Boat capsizes near Miami Seaquarium
KEY BISCAYNE, Fla. (WSVN) -- A 45-foot boat capsized Sunday evening near Key Biscayne, tossing 30 people and a dog into the water.
The homemade boat, built with parts from different boats, began taking on water near the Miami Seaquarium. Good Samaritans, the Coast Guard, state wildlife officials and commercial boats were among several rescuers that helped pull people out of the water.
"There was people floating in the water; there was a guy holding on to a cooler," Dena Miret, one of the rescuers, said. "We had actually five people and a dog on our boat."
Sea Tow Key Biscayne's Russell Inman said he was first to respond. "The guys stood back and said, 'Take our girlfriends first,' so we pulled all the girls out of the water," Inman said. "A couple of them seemed like they were having a good time with it, but there was one girl that was definitely, she was definitely in shock. She was split up from her boyfriend, and she wasn't even able to tell me her name."
"The seas last night, or when this happened, were very rough, so it's a miracle that nobody died," Florida Fish and Wildlife spokesman Jorge Pino said.
The boat was privately owned and had allegedly been charging patrons to taxi them to a party on the Nixon Beach sandbar. Authorities are investigating whether or not the boat's operator, Otho Durward Campbell, is a licensed captain but also whether or not he had too many people on board.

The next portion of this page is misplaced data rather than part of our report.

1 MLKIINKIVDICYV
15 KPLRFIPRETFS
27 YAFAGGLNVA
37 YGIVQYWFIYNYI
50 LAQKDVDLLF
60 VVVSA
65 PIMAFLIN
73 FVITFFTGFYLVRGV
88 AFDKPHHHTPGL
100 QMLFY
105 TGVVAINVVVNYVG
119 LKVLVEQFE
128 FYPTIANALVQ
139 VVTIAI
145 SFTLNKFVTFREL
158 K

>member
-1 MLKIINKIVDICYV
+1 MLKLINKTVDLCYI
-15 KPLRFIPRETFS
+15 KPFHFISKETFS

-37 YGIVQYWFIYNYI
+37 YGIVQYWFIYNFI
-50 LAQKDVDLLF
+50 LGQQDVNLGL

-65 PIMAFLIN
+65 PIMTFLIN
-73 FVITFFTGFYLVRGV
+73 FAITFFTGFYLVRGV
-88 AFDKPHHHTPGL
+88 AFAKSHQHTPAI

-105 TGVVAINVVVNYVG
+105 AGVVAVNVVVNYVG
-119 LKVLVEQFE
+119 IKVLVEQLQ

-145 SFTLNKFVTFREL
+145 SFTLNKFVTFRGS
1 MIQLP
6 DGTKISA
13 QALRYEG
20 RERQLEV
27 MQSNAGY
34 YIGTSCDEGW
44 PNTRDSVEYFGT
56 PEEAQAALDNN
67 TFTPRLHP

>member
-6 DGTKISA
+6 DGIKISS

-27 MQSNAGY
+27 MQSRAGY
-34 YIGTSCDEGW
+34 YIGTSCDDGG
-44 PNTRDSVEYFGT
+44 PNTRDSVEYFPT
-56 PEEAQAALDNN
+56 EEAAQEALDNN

"They were traversing back from Nixon Beach, back to Brickell Key, and apparently at some point the vessel started to take on water," Pino said.
"It was completely crazy because we weren't expecting anything like that," a boater said. "You go out on a boat, you think it's going to be safe because you're there with a captain and everything and suddenly the boat starts leaning forward and suddenly stops and starts to go down."
Less then 24 hours after the boat went down, divers were out searching for treasure, already finding purses and iPhones. "We found probably 15 iPhones and purses and clothes and party vests," Anne Snyder said.
Authorities are warning holiday revelers to seek out licensed and skilled sea captains prior to going out on the water. "It's incumbent upon the people that are going to make that decision to do their homework and make sure the person is properly licensed," Pino said, "that the boat is seaworthy."
The boat is still partially submerged in 6 to 8 feet of water. All of those on board were rescued and no one was hurt.
It could cost in the tens of thousands of dollars to tow the boat away professionally.
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